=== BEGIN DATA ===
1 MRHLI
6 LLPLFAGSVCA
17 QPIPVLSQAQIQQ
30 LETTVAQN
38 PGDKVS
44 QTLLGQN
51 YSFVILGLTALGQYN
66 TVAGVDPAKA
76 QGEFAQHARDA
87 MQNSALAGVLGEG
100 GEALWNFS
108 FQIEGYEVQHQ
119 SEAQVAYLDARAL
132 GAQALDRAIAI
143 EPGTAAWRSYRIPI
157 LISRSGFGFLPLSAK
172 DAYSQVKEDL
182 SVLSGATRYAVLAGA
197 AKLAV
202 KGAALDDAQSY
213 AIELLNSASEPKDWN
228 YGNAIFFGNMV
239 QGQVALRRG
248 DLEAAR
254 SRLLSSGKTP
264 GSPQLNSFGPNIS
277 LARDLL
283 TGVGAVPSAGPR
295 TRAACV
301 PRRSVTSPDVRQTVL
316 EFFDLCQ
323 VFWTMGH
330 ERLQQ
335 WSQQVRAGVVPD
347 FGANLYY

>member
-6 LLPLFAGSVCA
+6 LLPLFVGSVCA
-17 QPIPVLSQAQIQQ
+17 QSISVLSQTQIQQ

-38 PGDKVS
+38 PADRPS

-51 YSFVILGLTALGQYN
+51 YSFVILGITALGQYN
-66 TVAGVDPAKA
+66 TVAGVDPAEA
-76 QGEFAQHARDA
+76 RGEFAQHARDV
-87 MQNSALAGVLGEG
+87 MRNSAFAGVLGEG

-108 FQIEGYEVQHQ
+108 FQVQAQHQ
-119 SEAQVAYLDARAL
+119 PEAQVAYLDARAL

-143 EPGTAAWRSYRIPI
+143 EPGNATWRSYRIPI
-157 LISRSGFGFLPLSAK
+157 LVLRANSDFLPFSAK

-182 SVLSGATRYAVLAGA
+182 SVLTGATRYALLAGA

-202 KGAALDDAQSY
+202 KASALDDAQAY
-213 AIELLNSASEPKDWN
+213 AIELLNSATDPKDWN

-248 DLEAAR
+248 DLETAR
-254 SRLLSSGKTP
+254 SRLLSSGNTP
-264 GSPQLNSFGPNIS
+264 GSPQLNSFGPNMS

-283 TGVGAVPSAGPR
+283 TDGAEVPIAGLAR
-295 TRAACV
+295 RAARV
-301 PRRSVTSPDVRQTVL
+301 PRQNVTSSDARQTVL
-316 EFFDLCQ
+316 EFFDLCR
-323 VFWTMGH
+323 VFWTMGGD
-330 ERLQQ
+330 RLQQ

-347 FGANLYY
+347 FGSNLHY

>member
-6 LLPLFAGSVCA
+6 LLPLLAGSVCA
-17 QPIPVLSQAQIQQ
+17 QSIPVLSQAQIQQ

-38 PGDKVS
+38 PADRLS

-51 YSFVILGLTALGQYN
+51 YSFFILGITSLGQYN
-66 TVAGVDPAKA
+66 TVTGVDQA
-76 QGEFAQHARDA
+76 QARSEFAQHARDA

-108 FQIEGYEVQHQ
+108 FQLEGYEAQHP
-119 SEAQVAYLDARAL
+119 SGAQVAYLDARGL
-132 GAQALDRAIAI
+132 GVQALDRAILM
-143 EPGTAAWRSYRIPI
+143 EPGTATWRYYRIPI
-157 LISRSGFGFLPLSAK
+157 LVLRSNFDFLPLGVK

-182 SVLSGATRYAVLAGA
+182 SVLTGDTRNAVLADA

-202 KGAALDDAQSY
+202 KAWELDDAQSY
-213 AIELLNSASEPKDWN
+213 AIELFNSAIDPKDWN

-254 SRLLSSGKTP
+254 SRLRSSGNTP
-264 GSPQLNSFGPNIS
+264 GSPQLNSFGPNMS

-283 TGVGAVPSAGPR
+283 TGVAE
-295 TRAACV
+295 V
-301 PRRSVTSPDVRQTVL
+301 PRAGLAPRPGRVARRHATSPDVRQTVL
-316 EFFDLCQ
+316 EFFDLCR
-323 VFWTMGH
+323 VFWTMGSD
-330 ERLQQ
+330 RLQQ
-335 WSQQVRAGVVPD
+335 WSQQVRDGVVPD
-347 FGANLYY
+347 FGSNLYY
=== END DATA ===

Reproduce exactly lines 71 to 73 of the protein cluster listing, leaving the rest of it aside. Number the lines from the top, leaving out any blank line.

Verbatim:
-283 TGVGAVPSAGPR
+283 TDGAEVPIAGLAR
-295 TRAACV